Hi Aleks,

On Thu, Dec 26, 2019 at 12:11:31PM +0100, Aleksandar Lazic wrote:
> >   - rewrite *all* health checks to internally use tcp-check sequences
> > only
> >     so that we don't have to maintain this horribly broken mess anymore
> > and
> >     can more easily implement new ones ;
> Well, I think we will need also udp-check for example for DNS, QUIC and some
> other protocols.

These would then be DNS, QUIC, ping or whatever. There's no such thing as
a UDP check given that by default UDP doesn't respond so there's no way to
know whether a generic service works or not. You cannot even count on ICMP
port unreachable which can be rate-limited or filtered out. In fact TCP was
the particular case here since it's possible to at least check that a port
is bound without knowing what protocol is spoken on top of it.

> >   - implement centralized check definitions that can be reused in
> > multiple
> >     backends. E.g. tcp-checks sequences or htx check sequences should
> > only
> >     be defined once. This implies that some of the headers will likely
> > need
> >     to support variables so that a backend may defined a host header for
> >     example and the checks use it.
> But we have already such a possibility IMHO, it's the named defaults
> section,
> isn't it.

tcp-checks cannot be put into defaults sections. Also even with defaults
sections it makes sense to be able to define a few favorite checks that
are used a lot. With this said, we've already talked about named defaults
that frontends/backends could explicitly designate. It could be convenient
for example to have :

   default tcp

   defaults http

   defaults admin

   frontend foo
       use-defaults http

and so on. This combined with the ability to put tcp-check sequences in
the defaults sections could actually address a huge number of limitations.
This could also work to designate which log format to use, while I was more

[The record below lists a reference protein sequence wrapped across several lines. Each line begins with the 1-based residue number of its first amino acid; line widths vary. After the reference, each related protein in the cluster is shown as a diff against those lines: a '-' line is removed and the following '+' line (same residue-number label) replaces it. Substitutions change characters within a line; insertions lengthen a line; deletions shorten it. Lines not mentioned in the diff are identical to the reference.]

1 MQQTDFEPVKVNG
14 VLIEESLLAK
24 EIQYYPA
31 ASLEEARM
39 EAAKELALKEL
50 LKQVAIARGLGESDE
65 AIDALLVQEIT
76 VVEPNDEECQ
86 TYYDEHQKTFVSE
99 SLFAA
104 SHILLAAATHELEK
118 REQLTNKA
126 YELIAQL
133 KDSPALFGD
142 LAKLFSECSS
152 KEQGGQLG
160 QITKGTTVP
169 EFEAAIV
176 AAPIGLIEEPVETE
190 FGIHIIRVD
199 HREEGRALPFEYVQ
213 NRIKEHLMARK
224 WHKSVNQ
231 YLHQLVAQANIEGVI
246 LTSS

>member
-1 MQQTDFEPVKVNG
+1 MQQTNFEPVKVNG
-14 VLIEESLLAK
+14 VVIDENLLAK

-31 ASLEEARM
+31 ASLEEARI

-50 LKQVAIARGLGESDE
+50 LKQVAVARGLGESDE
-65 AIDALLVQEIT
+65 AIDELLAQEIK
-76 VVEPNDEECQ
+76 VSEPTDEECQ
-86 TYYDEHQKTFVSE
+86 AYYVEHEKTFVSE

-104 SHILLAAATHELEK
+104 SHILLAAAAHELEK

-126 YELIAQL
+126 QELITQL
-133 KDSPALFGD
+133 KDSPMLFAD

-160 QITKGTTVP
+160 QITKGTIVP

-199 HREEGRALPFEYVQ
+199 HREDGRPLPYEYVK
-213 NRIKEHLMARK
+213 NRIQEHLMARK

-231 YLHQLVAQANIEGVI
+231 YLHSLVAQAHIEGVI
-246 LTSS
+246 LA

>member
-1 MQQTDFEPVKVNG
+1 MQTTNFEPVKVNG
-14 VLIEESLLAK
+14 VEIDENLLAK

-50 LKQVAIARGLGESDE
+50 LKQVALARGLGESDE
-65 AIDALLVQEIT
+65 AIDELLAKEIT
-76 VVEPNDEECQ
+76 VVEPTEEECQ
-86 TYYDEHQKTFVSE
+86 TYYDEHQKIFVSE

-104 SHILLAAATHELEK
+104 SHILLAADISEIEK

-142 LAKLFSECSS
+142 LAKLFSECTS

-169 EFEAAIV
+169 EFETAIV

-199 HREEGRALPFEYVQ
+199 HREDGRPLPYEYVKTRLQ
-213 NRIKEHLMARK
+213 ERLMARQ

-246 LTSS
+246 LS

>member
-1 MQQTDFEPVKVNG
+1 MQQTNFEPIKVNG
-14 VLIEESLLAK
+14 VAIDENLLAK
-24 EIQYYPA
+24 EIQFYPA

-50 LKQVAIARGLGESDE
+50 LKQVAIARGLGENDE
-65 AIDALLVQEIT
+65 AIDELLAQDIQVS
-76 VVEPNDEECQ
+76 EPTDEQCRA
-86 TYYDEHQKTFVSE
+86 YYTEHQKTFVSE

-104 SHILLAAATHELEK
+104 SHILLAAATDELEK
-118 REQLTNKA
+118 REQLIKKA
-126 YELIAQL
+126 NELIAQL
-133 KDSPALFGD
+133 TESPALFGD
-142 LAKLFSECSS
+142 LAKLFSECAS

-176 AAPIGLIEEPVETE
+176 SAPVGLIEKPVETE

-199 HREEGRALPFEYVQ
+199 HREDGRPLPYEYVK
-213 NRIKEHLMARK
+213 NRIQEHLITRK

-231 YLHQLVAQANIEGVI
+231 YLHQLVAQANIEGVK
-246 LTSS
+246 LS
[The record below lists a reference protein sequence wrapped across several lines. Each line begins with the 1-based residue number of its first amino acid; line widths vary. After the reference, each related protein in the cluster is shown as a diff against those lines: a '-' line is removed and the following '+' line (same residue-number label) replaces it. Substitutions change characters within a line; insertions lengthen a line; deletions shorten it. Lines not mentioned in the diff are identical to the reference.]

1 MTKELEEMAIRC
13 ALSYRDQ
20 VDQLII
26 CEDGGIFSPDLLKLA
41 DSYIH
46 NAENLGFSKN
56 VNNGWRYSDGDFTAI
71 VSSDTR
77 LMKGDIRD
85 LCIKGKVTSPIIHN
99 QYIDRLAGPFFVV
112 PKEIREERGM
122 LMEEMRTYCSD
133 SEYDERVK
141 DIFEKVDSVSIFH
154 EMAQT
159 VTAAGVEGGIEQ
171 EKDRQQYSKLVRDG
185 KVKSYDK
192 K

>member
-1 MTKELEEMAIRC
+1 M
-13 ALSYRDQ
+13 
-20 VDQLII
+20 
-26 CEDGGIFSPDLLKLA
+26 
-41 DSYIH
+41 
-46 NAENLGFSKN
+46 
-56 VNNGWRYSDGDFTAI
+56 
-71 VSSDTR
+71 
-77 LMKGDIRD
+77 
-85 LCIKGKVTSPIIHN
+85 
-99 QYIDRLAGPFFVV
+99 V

thinking about a named log profile. This proves that a bit more thinking is
still needed in this area.

> It would be nice to be able to reuse the feature
> (tcp|http)-(request|response)
> for the checks.

Maybe, maybe not, I really don't know to be honest, because it can
also add a lot of connfusion compared to a send/expect model for

> And you know there will be some distributed setups where the status from a
> backend
> should be shared with different haproxy instances, maybe via peers protocol,
> this
> will be maybe only possible in the commercial version ;-).

This was something that I intended many years ago already, even before
we had the peers protocol, and that we've even discussed during the
protocol's design to be sure to leave provisions for such an extension,
and v2 of the protocol with shared connections made a giant step forward
in this direction. I even wrote down on paper a distributed check
algorithm that will take less time to re-design than to figure on what
sheet of paper it was :-)

But in the mean time the definition of a "server" has changed a lot. For
the LB algos, it's a position in the list of server. For stickiness it
used to be a numeric ID (defaults to the position in the list) and is a
name now. For those who used to rely on SNMP-based monitoring it also
was this numeric ID. For some people it's the server's name (hence the
recent change). Now with service meshes it tends to move to IP:port
where the server's name is irrelevant. Users are able to adapt their
monitoring, stats and reporting to all these conditions, but when it
comes to defining what to exchange over the wire and what is
authoritative it's a completely different story!

In addition, in such new environments, it's common to see a central
service decide what server is up or down and advertise it either via
the API or the DNS, in which case checks just become very basic again.

Last but not least, in highly distributed environments you really do
not want your neighbor to tell you what server is up when it uses a
different path than you use.

So while I was initially really fond of the idea and wanted to see it
done at least for the beauty of the design, I must confess that I'm
far less impatient nowadays because I predict that it will require lots
of tunables that most users will consider unwelcome. And I really doubt
it will provide that much value in modern environments in the end.

Just my two cents,

Reply via email to